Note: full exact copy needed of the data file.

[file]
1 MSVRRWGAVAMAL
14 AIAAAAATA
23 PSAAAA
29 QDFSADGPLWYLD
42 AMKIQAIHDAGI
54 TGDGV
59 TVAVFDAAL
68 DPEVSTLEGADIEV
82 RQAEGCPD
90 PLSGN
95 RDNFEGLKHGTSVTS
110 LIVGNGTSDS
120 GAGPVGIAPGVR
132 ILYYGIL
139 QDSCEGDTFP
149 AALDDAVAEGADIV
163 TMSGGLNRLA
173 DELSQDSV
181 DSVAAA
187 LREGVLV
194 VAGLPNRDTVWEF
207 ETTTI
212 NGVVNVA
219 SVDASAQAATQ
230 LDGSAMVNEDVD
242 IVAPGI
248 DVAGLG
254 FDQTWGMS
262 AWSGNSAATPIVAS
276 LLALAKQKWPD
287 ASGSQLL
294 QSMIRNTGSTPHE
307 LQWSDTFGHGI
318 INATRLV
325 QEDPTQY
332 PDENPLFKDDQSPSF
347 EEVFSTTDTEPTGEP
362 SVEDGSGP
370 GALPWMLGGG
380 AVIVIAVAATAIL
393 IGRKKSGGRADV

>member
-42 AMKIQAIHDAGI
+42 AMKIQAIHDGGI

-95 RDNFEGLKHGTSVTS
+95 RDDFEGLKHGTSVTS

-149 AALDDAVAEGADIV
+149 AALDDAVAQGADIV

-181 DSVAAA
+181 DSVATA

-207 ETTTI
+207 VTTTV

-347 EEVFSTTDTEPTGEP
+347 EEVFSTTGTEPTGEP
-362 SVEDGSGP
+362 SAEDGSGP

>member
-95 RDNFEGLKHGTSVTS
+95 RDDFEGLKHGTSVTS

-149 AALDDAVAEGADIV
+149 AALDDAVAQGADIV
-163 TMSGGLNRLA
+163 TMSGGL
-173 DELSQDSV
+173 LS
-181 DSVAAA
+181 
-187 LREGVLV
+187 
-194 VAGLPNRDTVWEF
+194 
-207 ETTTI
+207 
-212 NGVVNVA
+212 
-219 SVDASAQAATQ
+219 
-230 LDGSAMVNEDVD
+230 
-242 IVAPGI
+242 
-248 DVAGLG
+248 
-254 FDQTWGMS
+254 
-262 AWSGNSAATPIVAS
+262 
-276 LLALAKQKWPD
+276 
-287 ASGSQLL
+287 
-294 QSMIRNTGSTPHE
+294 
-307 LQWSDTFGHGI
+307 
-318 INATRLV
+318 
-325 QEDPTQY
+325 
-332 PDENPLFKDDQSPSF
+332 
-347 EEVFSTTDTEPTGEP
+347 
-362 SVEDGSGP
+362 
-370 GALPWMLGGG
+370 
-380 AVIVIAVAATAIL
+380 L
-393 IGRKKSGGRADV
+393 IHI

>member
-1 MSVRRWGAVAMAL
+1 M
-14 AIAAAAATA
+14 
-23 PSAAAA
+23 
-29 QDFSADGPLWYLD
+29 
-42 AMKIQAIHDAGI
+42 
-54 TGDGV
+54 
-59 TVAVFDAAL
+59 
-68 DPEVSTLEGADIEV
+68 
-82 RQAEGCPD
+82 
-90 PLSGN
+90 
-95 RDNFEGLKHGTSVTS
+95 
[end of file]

1 MSVRRWGAVAMAL
14 AIAAAAATA
23 PSAAAA
29 QDFSADGPLWYLD
42 AMKIQAIHDAGI
54 TGDGV
59 TVAVFDAAL
68 DPEVSTLEGADIEV
82 RQAEGCPD
90 PLSGN
95 RDNFEGLKHGTSVTS
110 LIVGNGTSDS
120 GAGPVGIAPGVR
132 ILYYGIL
139 QDSCEGDTFP
149 AALDDAVAEGADIV
163 TMSGGLNRLA
173 DELSQDSV
181 DSVAAA
187 LREGVLV
194 VAGLPNRDTVWEF
207 ETTTI
212 NGVVNVA
219 SVDASAQAATQ
230 LDGSAMVNEDVD
242 IVAPGI
248 DVAGLG
254 FDQTWGMS
262 AWSGNSAATPIVAS
276 LLALAKQKWPD
287 ASGSQLL
294 QSMIRNTGSTPHE
307 LQWSDTFGHGI
318 INATRLV
325 QEDPTQY
332 PDENPLFKDDQSPSF
347 EEVFSTTDTEPTGEP
362 SVEDGSGP
370 GALPWMLGGG
380 AVIVIAVAATAIL
393 IGRKKSGGRADV

>member
-42 AMKIQAIHDAGI
+42 AMKIQAIHDGGI

-95 RDNFEGLKHGTSVTS
+95 RDDFEGLKHGTSVTS

-149 AALDDAVAEGADIV
+149 AALDDAVAQGADIV

-181 DSVAAA
+181 DSVATA

-207 ETTTI
+207 VTTTV

-347 EEVFSTTDTEPTGEP
+347 EEVFSTTGTEPTGEP
-362 SVEDGSGP
+362 SAEDGSGP

>member
-95 RDNFEGLKHGTSVTS
+95 RDDFEGLKHGTSVTS

-149 AALDDAVAEGADIV
+149 AALDDAVAQGADIV
-163 TMSGGLNRLA
+163 TMSGGL
-173 DELSQDSV
+173 LS
-181 DSVAAA
+181 
-187 LREGVLV
+187 
-194 VAGLPNRDTVWEF
+194 
-207 ETTTI
+207 
-212 NGVVNVA
+212 
-219 SVDASAQAATQ
+219 
-230 LDGSAMVNEDVD
+230 
-242 IVAPGI
+242 
-248 DVAGLG
+248 
-254 FDQTWGMS
+254 
-262 AWSGNSAATPIVAS
+262 
-276 LLALAKQKWPD
+276 
-287 ASGSQLL
+287 
-294 QSMIRNTGSTPHE
+294 
-307 LQWSDTFGHGI
+307 
-318 INATRLV
+318 
-325 QEDPTQY
+325 
-332 PDENPLFKDDQSPSF
+332 
-347 EEVFSTTDTEPTGEP
+347 
-362 SVEDGSGP
+362 
-370 GALPWMLGGG
+370 
-380 AVIVIAVAATAIL
+380 L
-393 IGRKKSGGRADV
+393 IHI

>member
-1 MSVRRWGAVAMAL
+1 M
-14 AIAAAAATA
+14 
-23 PSAAAA
+23 
-29 QDFSADGPLWYLD
+29 
-42 AMKIQAIHDAGI
+42 
-54 TGDGV
+54 
-59 TVAVFDAAL
+59 
-68 DPEVSTLEGADIEV
+68 
-82 RQAEGCPD
+82 
-90 PLSGN
+90 
-95 RDNFEGLKHGTSVTS
+95 